Stephen Liu, MD: KEYNOTE-042 was a randomized trial looking at pembrolizumab monotherapy in a select patient population, and it has influenced care. This was a large study of over 1200 patients with advanced non–small cell lung cancer, excluding patients with sensitizing EGFR mutations or ALK fusions. All patients did have PD-L1 expression defined in that study by at least 1% of cells positive using the [Agilent Technologies, Inc] Dako 22C3 clone. They’re randomized to pembrolizumab monotherapy or histology-specific chemotherapy.
We saw an improvement in overall survival with this approach leading to its FDA approval for patients with PD-L1 of 1% or greater. This was driven, as expected, by the PD-L1–high cohort that we saw in KEYNOTE-024. The population of interest was PD-L1 low. Are we really providing a better option for more patients? If we analyze patients with PD-L1 expression between 1% and 49%, where the use of pembrolizumab wasn’t clear prior to this trial, there was not a clear benefit over chemotherapy. It didn’t appear significantly worse, but it didn’t appear significantly better. The study wasn’t designed or powered to look at that subset, although clinically that is the subset of interest. It is an option for patients, particularly if patients aren’t eligible for other therapies. But in this day and age we have other options that I would say offer a clearly superior benefit to chemotherapy. Strategies including dual-checkpoint blockade or combinations of chemotherapy-immunotherapy. In a world where those options exist, I really think those have a leg up over pembrolizumab monotherapy for PD-L1 low, but that is an option for patients under certain circumstances.
IMpower110 was a randomized phase 3 trial looking at single-agent atezolizumab, a PD-L1 antibody, versus histology-specific chemotherapy. This was a relatively large study. Patients were randomized 1:1 to receive atezolizumab at a dosage of 1200 milligrams every 3 weeks or histology-specific chemotherapy. If we look at the PD-L1–high group looking at PD-L1 expression on tumor cells or on neighboring immune cells, which was about 35% to 40% of the entire population, there was a clear and overwhelming survival benefit. The median overall survival was 20.2 months compared with 13.1. That’s an impressive hazard ratio of 0.59 for the PD-L1–high group. One-year survival rates of 65% versus 50.6%. Response rates were higher, over 38%. Outcomes favoring the use of atezolizumab monotherapy in that PD-L1 high.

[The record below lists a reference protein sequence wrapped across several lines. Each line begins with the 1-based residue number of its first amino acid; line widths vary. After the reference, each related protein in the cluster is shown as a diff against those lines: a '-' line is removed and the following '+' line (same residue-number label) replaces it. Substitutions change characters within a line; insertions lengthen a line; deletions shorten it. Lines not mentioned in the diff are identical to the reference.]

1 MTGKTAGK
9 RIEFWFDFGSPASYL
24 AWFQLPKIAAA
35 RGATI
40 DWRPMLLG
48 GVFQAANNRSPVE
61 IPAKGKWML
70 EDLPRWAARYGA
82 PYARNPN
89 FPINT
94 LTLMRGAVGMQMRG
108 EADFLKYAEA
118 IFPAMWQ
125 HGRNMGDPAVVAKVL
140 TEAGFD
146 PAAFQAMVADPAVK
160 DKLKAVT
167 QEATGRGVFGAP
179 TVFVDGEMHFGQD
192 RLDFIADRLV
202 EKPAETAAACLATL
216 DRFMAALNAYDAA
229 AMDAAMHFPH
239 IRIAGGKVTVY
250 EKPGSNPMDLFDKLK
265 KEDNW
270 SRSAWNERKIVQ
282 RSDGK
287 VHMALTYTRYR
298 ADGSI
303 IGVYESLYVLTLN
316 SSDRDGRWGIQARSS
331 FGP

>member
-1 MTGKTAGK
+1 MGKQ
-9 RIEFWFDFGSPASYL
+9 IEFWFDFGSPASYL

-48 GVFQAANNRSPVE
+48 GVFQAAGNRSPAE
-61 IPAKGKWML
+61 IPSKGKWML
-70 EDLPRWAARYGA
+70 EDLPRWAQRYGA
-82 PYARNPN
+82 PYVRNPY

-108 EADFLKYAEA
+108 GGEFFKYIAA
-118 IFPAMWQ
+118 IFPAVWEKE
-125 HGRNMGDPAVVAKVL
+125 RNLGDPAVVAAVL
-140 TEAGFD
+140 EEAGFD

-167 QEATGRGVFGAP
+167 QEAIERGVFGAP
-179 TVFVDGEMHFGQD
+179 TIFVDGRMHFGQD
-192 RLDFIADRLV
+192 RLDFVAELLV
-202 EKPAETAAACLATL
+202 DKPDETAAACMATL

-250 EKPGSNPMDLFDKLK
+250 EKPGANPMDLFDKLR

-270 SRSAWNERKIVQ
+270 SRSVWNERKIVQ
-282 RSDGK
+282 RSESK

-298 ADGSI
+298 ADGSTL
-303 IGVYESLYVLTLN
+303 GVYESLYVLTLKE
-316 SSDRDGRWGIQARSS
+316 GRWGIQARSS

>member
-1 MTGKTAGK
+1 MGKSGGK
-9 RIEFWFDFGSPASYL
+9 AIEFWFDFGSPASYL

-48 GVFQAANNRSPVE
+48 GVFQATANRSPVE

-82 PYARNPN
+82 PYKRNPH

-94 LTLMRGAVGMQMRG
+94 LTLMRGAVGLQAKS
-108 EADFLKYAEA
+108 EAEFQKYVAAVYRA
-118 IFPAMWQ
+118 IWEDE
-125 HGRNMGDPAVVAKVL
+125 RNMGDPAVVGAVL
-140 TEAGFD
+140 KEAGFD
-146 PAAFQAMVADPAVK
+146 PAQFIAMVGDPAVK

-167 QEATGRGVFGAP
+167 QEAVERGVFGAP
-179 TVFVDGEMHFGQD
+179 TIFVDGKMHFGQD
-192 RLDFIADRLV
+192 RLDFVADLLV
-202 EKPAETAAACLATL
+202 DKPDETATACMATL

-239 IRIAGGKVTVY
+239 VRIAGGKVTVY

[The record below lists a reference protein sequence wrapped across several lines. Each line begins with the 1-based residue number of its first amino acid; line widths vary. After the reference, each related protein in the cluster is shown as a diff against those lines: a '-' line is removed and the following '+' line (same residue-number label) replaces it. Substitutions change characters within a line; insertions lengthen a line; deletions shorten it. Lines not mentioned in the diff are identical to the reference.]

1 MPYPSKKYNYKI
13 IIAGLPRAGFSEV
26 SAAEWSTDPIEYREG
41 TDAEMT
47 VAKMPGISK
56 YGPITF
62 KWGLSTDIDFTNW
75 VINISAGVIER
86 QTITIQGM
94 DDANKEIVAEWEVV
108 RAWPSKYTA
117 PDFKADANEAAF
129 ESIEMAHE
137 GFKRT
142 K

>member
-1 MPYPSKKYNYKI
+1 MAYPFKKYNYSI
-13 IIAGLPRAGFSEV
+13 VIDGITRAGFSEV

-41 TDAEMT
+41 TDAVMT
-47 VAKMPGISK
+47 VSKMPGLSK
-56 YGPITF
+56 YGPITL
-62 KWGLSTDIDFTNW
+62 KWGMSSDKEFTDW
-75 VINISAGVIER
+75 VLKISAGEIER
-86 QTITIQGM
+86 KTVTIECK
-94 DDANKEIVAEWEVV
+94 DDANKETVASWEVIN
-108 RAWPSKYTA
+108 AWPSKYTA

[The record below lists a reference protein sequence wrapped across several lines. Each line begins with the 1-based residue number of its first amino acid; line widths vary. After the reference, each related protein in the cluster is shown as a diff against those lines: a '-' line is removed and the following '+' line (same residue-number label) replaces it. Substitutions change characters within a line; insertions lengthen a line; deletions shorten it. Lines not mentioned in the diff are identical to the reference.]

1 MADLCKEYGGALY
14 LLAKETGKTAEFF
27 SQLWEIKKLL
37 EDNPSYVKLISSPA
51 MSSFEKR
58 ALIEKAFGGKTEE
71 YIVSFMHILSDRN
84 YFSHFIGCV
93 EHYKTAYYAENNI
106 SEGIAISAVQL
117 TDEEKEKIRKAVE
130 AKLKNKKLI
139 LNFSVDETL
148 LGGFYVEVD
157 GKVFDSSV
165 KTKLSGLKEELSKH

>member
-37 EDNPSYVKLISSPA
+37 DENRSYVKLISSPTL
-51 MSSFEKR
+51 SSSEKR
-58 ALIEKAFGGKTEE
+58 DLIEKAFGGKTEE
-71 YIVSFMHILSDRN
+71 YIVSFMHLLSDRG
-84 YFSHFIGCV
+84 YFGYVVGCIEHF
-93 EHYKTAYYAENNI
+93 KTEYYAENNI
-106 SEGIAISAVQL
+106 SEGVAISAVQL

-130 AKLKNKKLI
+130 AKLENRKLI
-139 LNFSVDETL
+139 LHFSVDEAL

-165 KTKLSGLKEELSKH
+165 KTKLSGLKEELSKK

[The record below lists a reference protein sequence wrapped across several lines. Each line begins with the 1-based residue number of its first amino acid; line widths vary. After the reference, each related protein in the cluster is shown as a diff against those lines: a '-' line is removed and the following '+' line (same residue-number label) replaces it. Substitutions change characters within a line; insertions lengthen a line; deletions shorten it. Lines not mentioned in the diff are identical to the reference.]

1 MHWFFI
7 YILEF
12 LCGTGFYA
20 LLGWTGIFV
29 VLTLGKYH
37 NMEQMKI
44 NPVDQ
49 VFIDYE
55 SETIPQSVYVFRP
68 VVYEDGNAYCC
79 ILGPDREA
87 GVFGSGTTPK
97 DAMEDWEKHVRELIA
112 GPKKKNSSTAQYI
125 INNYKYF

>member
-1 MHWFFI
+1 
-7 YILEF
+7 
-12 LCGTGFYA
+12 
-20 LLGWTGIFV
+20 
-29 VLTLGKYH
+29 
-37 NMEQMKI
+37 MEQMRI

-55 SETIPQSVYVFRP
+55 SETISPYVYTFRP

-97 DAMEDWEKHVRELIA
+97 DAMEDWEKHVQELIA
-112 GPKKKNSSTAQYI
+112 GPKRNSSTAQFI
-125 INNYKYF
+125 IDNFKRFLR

They also explored outcomes using the Dako 22C3 antibody, and the results were very consistent. In patients with PD-L1–high disease, atezolizumab is a reasonable option. It was FDA approved, and it is another option for patients. It’s not wise to compare it directly with other agents in this setting, such as pembrolizumab. Those outcomes are very comparable. Although there may not be a compelling reason to change—if there were, for example, nonclinical reasons, formulary restrictions that guided 1 over the other—I feel comfortable with either approach.
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